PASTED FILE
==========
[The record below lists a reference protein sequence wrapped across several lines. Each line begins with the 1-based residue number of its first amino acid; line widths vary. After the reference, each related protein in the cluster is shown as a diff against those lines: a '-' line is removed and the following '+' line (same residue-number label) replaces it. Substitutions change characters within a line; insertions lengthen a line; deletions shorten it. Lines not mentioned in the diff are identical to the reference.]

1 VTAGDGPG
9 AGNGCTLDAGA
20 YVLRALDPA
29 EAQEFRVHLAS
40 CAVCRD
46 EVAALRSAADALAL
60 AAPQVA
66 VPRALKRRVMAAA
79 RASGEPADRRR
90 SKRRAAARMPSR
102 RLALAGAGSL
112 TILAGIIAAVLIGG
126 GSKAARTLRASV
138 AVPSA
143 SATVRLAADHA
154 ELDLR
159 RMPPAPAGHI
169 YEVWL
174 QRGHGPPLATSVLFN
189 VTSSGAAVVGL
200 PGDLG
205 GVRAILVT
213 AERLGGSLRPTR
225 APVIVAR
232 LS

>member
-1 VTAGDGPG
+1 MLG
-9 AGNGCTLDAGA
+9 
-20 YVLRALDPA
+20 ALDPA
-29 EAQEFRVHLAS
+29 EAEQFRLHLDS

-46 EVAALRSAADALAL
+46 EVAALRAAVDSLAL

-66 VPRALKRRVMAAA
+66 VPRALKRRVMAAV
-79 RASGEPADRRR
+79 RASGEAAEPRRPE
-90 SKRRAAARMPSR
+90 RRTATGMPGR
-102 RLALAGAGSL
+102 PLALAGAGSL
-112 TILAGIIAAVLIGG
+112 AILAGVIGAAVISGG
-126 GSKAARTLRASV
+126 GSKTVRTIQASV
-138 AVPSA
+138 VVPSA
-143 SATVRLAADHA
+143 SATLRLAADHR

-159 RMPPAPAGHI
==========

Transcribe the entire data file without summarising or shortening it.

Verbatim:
[The record below lists a reference protein sequence wrapped across several lines. Each line begins with the 1-based residue number of its first amino acid; line widths vary. After the reference, each related protein in the cluster is shown as a diff against those lines: a '-' line is removed and the following '+' line (same residue-number label) replaces it. Substitutions change characters within a line; insertions lengthen a line; deletions shorten it. Lines not mentioned in the diff are identical to the reference.]

1 VTAGDGPG
9 AGNGCTLDAGA
20 YVLRALDPA
29 EAQEFRVHLAS
40 CAVCRD
46 EVAALRSAADALAL
60 AAPQVA
66 VPRALKRRVMAAA
79 RASGEPADRRR
90 SKRRAAARMPSR
102 RLALAGAGSL
112 TILAGIIAAVLIGG
126 GSKAARTLRASV
138 AVPSA
143 SATVRLAADHA
154 ELDLR
159 RMPPAPAGHI
169 YEVWL
174 QRGHGPPLATSVLFN
189 VTSSGAAVVGL
200 PGDLG
205 GVRAILVT
213 AERLGGSLRPTR
225 APVIVAR
232 LS

>member
-1 VTAGDGPG
+1 MLG
-9 AGNGCTLDAGA
+9 
-20 YVLRALDPA
+20 ALDPA
-29 EAQEFRVHLAS
+29 EAEQFRLHLDS

-46 EVAALRSAADALAL
+46 EVAALRAAVDSLAL

-66 VPRALKRRVMAAA
+66 VPRALKRRVMAAV
-79 RASGEPADRRR
+79 RASGEAAEPRRPE
-90 SKRRAAARMPSR
+90 RRTATGMPGR
-102 RLALAGAGSL
+102 PLALAGAGSL
-112 TILAGIIAAVLIGG
+112 AILAGVIGAAVISGG
-126 GSKAARTLRASV
+126 GSKTVRTIQASV
-138 AVPSA
+138 VVPSA
-143 SATVRLAADHA
+143 SATLRLAADHR

-159 RMPPAPAGHI